United Airlines expected minimal impact to its operations Monday from a major system outage the previous day, which grounded its domestic flights for hours.
An IT issue prevented United pilots from getting aircraft weight and balance information pre-takeoff, leading the airline to request that the Federal Aviation Administration issue a ground stop for its flights. The outage affected more than 200 flights.
A United spokesperson did not say what exactly had caused the outage, describing the cause vaguely as “an IT issue” in a statement emailed Monday. The airline cancelled about a dozen of the 4,500 flights scheduled for Monday and expected a “small number” of short delays.
It issued a ground stop for all domestic mainline flights at 5:30 pm Central. The issue was resolved and flights started resuming 2.5 hours later, the spokesperson said, adding:
“Today we are expecting minimal impact to our operation due to this issue. We have issued a system-wide waiver to allow customers to change their flights, and we apologize for the inconvenience this has caused.”
Legacy IT Industry-Wide Issue
Outdated legacy IT systems are an industry-wide problem for airlines, and upgrades are extremely difficult because the systems have to keep running around the clock. The networks are very complex, having grown over decades, but big and expensive overhauls are needed, Bob Edwards, United’s former CIO, told Bloomberg last August, following a Delta Airlines system meltdown that grounded flights globally.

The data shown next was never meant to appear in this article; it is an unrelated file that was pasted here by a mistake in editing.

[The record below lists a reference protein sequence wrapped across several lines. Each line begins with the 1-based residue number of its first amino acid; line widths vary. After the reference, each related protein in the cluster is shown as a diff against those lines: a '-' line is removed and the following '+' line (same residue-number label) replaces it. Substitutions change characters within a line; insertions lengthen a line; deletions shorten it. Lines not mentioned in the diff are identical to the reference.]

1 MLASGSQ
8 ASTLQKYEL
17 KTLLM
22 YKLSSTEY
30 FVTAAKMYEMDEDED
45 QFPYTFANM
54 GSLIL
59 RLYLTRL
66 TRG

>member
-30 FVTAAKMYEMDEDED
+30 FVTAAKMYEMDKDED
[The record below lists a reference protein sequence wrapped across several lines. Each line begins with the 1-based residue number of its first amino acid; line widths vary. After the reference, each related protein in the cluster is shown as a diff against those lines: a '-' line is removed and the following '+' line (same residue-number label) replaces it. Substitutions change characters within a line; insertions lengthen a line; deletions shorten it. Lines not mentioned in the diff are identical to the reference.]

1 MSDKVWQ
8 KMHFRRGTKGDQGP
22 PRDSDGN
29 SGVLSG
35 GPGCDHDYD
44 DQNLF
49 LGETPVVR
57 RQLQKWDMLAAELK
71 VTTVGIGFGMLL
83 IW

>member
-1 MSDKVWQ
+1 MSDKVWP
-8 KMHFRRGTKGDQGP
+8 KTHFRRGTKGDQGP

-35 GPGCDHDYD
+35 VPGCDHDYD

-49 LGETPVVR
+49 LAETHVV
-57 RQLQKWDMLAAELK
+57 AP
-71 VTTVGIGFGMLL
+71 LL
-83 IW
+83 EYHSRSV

That outage, caused by an electrical-equipment failure, cost Delta $150 million. As the incident demonstrated, technical glitches can be extremely costly for airlines, which have to issue refunds to customers whose flights are cancelled or delayed as a result.
Read more: Delta: Data Center Outage Cost Us $150M
Edwards retired in 2014 under pressure that followed several disruptions at United, according to Bloomberg. “I don’t believe the flight ops, maintenance, passenger service systems, crew and dispatch applications are engineered with the level of redundancy needed,” he said in an interview with the news service last year. “Mistakes will happen, devices will malfunction.”
In 2015, another United system outage, caused by a network connectivity issue, disrupted customer ticketing and the airline’s ability to dispatch crews.
Answering a question from an analyst about its passenger reservation system on a recent earnings call, United president, Scott Kirby, said the system was fully operational and ruled out switching onto a different system.
The United spokesperson did not answer a question from DCK about the airline’s plans for preventing IT outages in the future.